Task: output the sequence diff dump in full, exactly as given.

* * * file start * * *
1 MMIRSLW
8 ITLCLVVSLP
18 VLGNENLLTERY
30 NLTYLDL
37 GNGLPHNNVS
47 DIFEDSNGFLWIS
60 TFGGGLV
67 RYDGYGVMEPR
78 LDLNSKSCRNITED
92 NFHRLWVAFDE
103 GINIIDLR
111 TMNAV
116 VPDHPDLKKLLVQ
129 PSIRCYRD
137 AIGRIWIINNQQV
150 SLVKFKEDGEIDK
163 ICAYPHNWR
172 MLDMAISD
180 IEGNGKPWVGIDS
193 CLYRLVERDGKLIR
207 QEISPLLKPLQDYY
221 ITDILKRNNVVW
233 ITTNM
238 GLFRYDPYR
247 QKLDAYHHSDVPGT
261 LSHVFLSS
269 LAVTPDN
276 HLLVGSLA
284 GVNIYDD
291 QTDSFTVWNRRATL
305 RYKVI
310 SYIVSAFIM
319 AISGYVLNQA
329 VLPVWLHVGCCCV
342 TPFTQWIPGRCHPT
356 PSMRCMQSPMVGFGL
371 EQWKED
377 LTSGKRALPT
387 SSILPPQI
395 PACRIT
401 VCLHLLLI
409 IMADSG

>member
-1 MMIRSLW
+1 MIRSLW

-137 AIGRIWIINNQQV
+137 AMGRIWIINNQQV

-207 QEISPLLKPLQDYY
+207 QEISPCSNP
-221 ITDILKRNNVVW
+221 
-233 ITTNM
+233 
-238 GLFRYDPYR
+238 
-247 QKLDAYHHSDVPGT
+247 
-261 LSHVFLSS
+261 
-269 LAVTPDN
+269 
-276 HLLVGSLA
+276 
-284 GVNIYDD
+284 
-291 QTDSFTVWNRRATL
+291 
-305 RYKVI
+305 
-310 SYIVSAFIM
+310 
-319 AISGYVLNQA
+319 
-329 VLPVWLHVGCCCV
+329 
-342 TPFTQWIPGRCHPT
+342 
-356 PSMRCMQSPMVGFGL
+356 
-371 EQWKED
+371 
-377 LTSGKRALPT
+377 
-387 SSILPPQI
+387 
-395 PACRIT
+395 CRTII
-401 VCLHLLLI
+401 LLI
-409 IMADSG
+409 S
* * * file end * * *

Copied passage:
1 MMIRSLW
8 ITLCLVVSLP
18 VLGNENLLTERY
30 NLTYLDL
37 GNGLPHNNVS
47 DIFEDSNGFLWIS
60 TFGGGLV
67 RYDGYGVMEPR
78 LDLNSKSCRNITED
92 NFHRLWVAFDE
103 GINIIDLR
111 TMNAV
116 VPDHPDLKKLLVQ
129 PSIRCYRD
137 AIGRIWIINNQQV
150 SLVKFKEDGEIDK
163 ICAYPHNWR
172 MLDMAISD
180 IEGNGKPWVGIDS
193 CLYRLVERDGKLIR
207 QEISPLLKPLQDYY
221 ITDILKRNNVVW
233 ITTNM
238 GLFRYDPYR
247 QKLDAYHHSDVPGT
261 LSHVFLSS
269 LAVTPDN
276 HLLVGSLA
284 GVNIYDD
291 QTDSFTVWNRRATL
305 RYKVI
310 SYIVSAFIM
319 AISGYVLNQA
329 VLPVWLHVGCCCV
342 TPFTQWIPGRCHPT
356 PSMRCMQSPMVGFGL
371 EQWKED
377 LTSGKRALPT
387 SSILPPQI
395 PACRIT
401 VCLHLLLI
409 IMADSG

>member
-1 MMIRSLW
+1 MIRSLW

-137 AIGRIWIINNQQV
+137 AMGRIWIINNQQV

-207 QEISPLLKPLQDYY
+207 QEISPCSNP
-221 ITDILKRNNVVW
+221 
-233 ITTNM
+233 
-238 GLFRYDPYR
+238 
-247 QKLDAYHHSDVPGT
+247 
-261 LSHVFLSS
+261 
-269 LAVTPDN
+269 
-276 HLLVGSLA
+276 
-284 GVNIYDD
+284 
-291 QTDSFTVWNRRATL
+291 
-305 RYKVI
+305 
-310 SYIVSAFIM
+310 
-319 AISGYVLNQA
+319 
-329 VLPVWLHVGCCCV
+329 
-342 TPFTQWIPGRCHPT
+342 
-356 PSMRCMQSPMVGFGL
+356 
-371 EQWKED
+371 
-377 LTSGKRALPT
+377 
-387 SSILPPQI
+387 
-395 PACRIT
+395 CRTII
-401 VCLHLLLI
+401 LLI
-409 IMADSG
+409 S